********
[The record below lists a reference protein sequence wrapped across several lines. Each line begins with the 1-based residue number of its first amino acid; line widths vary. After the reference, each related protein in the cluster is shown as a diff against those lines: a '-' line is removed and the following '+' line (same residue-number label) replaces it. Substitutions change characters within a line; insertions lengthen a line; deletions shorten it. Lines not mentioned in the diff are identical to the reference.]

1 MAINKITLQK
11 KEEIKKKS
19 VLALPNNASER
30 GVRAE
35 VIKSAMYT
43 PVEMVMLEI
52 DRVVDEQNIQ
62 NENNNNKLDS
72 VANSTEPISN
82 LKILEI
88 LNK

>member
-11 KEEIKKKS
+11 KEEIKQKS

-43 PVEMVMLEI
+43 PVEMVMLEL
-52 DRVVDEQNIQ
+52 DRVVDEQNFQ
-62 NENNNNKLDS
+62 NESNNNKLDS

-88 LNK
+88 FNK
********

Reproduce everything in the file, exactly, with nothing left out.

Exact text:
[The record below lists a reference protein sequence wrapped across several lines. Each line begins with the 1-based residue number of its first amino acid; line widths vary. After the reference, each related protein in the cluster is shown as a diff against those lines: a '-' line is removed and the following '+' line (same residue-number label) replaces it. Substitutions change characters within a line; insertions lengthen a line; deletions shorten it. Lines not mentioned in the diff are identical to the reference.]

1 MAINKITLQK
11 KEEIKKKS
19 VLALPNNASER
30 GVRAE
35 VIKSAMYT
43 PVEMVMLEI
52 DRVVDEQNIQ
62 NENNNNKLDS
72 VANSTEPISN
82 LKILEI
88 LNK

>member
-11 KEEIKKKS
+11 KEEIKQKS

-43 PVEMVMLEI
+43 PVEMVMLEL
-52 DRVVDEQNIQ
+52 DRVVDEQNFQ
-62 NENNNNKLDS
+62 NESNNNKLDS

-88 LNK
+88 FNK